The cyber attack is the most intense since Israel's government launched its Internet sites several years ago. It opens a new front in Israel's confrontation with the Arab world. Palestinian rioters have been clashing with Israeli forces for almost a month. At a weekend summit, Islamic countries condemned Israel and called for cutting relations with the Jewish state.
Both sides are emphasizing the public relations aspect of their conflict. Interest in the Israeli government websites has increased noticeably since the riots began Sept. 28, officials said. The targeted sites provide information about the conflict from an official Israeli point of view.
The first shot in the cyberwar was apparently fired by some Israeli teenagers, who bragged to a local newspaper last week that they had succeeded in sabotaging a website of the Hezbollah guerrillas in Lebanon.
Return fire was not long in coming. Uri Noy, who oversees the Foreign Ministry web site, said that several extremist Islamic websites called on their users to attack Israeli sites, providing them access to computer programs that allow users to flood sites with huge amounts of electronic mail, jamming them.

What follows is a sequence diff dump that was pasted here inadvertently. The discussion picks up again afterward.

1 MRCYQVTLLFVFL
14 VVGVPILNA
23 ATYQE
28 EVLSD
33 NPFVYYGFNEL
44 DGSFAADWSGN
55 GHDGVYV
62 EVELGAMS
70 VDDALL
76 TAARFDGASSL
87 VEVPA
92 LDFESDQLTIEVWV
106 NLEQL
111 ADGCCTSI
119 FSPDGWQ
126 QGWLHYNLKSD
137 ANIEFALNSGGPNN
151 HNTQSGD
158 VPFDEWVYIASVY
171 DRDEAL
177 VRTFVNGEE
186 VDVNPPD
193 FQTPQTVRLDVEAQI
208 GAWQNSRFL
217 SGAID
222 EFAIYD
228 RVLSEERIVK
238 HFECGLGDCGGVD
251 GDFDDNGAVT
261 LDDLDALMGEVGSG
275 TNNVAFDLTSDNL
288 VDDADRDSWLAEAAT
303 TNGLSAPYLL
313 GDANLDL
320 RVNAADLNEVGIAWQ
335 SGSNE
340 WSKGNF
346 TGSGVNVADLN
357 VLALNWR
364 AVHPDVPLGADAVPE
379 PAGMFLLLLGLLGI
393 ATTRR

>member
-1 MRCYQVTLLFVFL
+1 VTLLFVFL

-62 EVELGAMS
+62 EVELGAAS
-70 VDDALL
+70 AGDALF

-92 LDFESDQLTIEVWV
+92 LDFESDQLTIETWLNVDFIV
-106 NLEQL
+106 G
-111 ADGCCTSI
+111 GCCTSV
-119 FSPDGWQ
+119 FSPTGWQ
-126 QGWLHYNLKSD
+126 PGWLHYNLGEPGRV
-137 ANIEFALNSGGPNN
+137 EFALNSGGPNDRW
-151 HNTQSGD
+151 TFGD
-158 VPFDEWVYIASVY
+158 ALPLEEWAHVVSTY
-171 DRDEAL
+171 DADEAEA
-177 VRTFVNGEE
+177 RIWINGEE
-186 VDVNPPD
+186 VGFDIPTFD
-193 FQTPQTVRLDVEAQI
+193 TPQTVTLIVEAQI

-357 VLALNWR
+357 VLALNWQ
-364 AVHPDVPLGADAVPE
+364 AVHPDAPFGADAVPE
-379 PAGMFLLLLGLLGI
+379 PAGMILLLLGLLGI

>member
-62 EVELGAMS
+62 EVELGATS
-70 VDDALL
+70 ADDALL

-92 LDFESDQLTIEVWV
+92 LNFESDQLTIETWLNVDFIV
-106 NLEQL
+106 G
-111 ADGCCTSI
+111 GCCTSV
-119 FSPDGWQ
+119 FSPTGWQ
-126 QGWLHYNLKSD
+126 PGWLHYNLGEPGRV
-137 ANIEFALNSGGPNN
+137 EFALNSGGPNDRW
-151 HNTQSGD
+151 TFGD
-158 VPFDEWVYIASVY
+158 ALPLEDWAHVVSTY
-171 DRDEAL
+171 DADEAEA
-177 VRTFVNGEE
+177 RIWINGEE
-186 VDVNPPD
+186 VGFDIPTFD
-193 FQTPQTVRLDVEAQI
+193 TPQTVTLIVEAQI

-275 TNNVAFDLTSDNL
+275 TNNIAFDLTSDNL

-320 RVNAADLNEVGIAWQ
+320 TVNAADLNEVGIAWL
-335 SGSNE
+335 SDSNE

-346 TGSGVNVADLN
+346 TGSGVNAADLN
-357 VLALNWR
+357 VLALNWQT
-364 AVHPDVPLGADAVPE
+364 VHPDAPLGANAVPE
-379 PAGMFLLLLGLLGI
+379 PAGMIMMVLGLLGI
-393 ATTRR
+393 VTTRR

First to feel the effects was the official site of the Israeli Prime Minister's office. After that site was restored, the Foreign Ministry's website was overwhelmed by incoming mail and knocked off the web. Almost two days after the attack began, the site had still not been restored.
The Israeli army repaired its information website, and to increase security, switched from a local server to one connected to the U.S. communications giant AT&T, the military said.
The website of the Knesset, Israel's parliament, was the target of a different king of cyber attack. Hackers broke into the site and tampered with its files, Knesset spokesman Giora Pordes said. He said the attack may have come from Saudi Arabia.
"You cannot be perfectly safe. Any system can be infiltrated," Miki Buzaglo, an Israeli who took credit for first sabotaging the Hezbollah site, said on Israel TV. "There is a war of brains going on here."
An Israeli Internet service provider which hosted the three targeted sites scrambled to make repairs Thursday.
Israeli officials said no damage was done to sensitive computer systems used by the army and the government, since they are insulated from the Internet.
Noy denounced the attacks. "We see the sabotaging of our website as equivalent to the burning of books," he said. He said the bombardment of the site continued even as efforts were made to restore it.
"It's too bad that the Internet has become another battleground," said member of parliament Michael Eitan, the Knesset Internet expert. "We need to have a cease-fire on the web."